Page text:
Of course, the snippet is limited only to the Google fonts, good enough for my aesthetically-challenged purposes, but the principle could be generalised to encompass other font directories. Or someone in a company which has licensed and/or issued a standard set of fonts via their style guide, could also generate a company-specific snippet fot this purpose, containing all fonts. They could then make this a standard stylesheet which could be linked to from any HTML document.

Events Last Week: Web Fonts, Social Design Patterns, BT Dev Day, Real-Time Javascript

Last week saw a confluence of excellent events. In the same week as a house move, it proved to be a week of much learning and little sleep. I’d hoped to do a better write-up, it never happened, a combination of being too busy and new MAC BATTERIES SUCK, meaning the lappy couldn’t last through the whole session. But fortunately, I have some links to point to. Here’s a quick summary anyway, along with the linkage.

Web Fonts at London Web Standards

@otrops captured the live notes in glorious detail, as did Rob Crowther.

Ben is ideally placed to cover the brave new world of web fonts, being a web maker who studied fonts at uni. He walked us through the evolution of font hacks on the web: image with alt tag; CSS background image with text pushed off the page; rendering with Flash (SiFR); rendering with Canvas or SVG (Cufon, TypeFace.js), using JSON-based font spec data. It all leads up to the holy grail: @font-face.

Great, so we have @font-face, but issues remain: * The foundries – Mark Pilgrim, in no uncertain terms, complains the font vendors are stuck in the dark ages of the printing press, in their resistance to support @font-face. This seems to be changing with WOFF, a web-only format that seems to placate the foundries, who worry their fonts will be stolen. It seems more like a symbolic gesture, since the data could still be converted and in any event the print fonts could still be appropriated, but the foundries are feeling more reassured and making signs they will go along with it. * Performance issue – Bandwidth issues and Paul Irish’s “flash of unstyled text”, where the user notices the font change once the fancy @font-face font has been downloaded. * Compatibility – IE has long supported font-face, but with EOT format fonts, and that remains the case. You therefore need both types of fonts, and licenses will generally not give you both.

Social Design Patterns

I was, needless to say, psyched about this. Yahoo! has been the closest thing to a realisation of the inspiring design pattern vision of the mid-late ’90s. Patterns on the web, for both its own employees and the wider community to learn from and evolve. These are social design patterns mined by Christian Crumlish (@mediajunkie), in many respect the closest thing software has to an analogy of building architecture, where design patterns originally came from.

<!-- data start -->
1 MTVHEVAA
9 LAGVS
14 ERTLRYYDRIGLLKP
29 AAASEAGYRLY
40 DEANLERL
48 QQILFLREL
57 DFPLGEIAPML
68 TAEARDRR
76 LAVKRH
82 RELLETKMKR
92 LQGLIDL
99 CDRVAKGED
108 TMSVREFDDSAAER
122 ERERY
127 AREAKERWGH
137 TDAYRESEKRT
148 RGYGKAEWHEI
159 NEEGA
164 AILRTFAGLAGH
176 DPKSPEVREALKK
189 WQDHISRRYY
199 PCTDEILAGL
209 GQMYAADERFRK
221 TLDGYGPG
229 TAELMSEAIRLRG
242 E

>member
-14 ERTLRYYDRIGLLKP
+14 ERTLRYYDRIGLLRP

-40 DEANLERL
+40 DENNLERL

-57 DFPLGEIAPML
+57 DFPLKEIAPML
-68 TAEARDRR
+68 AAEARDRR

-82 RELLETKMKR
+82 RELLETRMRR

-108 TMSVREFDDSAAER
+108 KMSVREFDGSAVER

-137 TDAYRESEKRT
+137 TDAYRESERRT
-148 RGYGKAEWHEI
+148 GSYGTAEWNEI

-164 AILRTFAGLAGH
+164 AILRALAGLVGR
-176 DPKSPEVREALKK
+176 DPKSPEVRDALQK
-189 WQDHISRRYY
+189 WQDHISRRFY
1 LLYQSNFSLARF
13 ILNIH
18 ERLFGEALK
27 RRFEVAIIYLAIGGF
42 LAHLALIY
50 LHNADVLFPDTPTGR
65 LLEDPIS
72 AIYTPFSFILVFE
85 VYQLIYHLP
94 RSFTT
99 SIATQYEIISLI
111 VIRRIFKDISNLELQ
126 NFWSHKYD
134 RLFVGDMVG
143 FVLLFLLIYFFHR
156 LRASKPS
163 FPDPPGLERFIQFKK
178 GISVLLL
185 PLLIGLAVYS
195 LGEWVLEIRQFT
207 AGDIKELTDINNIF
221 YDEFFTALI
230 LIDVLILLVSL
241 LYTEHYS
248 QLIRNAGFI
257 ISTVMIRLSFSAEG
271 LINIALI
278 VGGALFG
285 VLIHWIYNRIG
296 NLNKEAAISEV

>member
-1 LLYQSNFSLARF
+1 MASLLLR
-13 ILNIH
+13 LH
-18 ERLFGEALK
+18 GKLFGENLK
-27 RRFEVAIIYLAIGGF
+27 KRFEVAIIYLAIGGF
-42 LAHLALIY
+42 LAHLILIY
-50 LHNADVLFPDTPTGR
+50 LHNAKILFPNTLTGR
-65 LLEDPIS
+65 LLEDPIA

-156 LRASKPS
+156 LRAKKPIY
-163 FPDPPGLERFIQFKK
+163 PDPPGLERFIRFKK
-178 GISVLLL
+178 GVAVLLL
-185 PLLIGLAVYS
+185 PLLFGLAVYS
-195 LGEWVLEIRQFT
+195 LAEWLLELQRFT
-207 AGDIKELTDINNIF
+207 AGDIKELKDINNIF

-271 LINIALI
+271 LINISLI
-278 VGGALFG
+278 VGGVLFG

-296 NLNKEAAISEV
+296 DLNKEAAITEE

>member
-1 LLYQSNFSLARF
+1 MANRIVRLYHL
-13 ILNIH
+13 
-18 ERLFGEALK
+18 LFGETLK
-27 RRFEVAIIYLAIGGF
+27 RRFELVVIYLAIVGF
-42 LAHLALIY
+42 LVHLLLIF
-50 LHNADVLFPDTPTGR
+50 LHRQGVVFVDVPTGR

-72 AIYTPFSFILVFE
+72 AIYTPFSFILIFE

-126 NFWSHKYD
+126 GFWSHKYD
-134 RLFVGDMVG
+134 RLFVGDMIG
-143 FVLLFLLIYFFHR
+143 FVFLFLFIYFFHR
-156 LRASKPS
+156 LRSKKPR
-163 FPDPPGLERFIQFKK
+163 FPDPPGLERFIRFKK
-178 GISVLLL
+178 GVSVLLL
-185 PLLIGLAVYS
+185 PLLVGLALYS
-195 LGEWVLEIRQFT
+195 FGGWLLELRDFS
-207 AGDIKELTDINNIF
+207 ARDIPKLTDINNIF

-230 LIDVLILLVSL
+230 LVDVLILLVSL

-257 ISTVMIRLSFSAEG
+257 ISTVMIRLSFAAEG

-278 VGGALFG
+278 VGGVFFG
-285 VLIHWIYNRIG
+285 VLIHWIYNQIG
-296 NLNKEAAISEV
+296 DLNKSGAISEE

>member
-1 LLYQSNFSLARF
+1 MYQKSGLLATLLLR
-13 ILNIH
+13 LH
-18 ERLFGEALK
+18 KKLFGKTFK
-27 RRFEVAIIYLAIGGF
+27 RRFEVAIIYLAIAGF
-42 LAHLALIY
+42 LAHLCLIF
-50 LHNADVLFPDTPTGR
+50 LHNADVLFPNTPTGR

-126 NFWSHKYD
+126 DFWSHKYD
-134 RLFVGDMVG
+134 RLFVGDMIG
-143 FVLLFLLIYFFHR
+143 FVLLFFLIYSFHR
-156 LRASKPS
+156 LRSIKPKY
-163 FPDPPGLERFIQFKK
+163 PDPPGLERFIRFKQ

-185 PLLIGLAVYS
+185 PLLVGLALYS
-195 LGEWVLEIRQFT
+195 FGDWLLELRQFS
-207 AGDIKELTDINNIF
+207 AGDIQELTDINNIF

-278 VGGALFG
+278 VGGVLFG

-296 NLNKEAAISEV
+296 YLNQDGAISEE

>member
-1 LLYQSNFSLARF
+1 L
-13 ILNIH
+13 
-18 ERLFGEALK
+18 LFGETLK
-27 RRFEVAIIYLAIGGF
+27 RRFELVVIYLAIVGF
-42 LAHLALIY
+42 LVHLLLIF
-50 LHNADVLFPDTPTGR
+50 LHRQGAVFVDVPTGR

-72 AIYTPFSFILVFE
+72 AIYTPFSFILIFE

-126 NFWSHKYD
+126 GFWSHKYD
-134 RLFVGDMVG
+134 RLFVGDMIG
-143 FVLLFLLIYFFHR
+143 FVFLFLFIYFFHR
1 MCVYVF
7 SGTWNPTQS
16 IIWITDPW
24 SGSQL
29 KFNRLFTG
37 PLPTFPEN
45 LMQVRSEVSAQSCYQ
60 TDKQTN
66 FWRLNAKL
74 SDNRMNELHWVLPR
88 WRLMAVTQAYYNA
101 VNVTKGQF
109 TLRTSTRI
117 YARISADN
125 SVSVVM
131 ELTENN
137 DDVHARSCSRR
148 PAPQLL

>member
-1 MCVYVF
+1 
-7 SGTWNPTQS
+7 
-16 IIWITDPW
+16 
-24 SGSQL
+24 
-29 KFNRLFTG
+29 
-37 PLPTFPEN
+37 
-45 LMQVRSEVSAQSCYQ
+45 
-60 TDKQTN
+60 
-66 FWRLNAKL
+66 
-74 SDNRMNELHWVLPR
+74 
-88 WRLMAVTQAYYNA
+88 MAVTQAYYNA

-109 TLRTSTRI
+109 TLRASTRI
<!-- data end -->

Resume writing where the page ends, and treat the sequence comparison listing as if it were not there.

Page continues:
There are 96 patterns in all and I’m looking forward to poring through them. In these patterns are hundreds of people-years’ experience of observing real-world social systems. In my own pattern work, I’ve found it necessary to articulate the overarching design principles behind the patterns. Pattern languages should be opinionated, so it’s a good thing to make explicit your criteria for filtering design features. Christian has followed this model too, and identified 5 overarching principles:

  • Paving the cowpaths. Facilitating the patterns that are already happening, rather than imposing your own invented process. Also means evolving with your users, ev dogster started as photo sharing but evolved to social network.
  • Talk like a person.
  • Play well with others. Open standards, mashups, etc. “if you love something, set if free”
  • Learn from games.
  • game UI concepts
  • designing the rules, but ultimately letting the people who come into the space finish the experience themselves.*
  • Respect the ethical dimension.

See the wiki or the book for more details.

BT Developer Day

This was an internal conference for BTers in London covering a range of general tech trends, and also being a chance to get together and talk shop. The agenda included talks on Scala, Rails, Kanban, iPhone development, and even a lightning talk from @psd on the horrors and delights of APL.

I gave a talk on Embracing the Web, emphasising open standards and the supreme primacy of Konami Cornification.

Real-Time Javascript

At the Javascript meetup, a great talk on NodeJS and WebSockets. NodeJS is coming on thick and fast, and Makoto Inoue showed how the technology plays nicely with WebSockets. WebSockets are all about Comet-style interaction, so expect to see a lot more of this combo in the next couple years.

Luis Ciprian, visiting from Brazil, gave us an overview of XMPP and talked us through a real-time web app – a basketball score and conversation tracker – using XMPP.

Fin.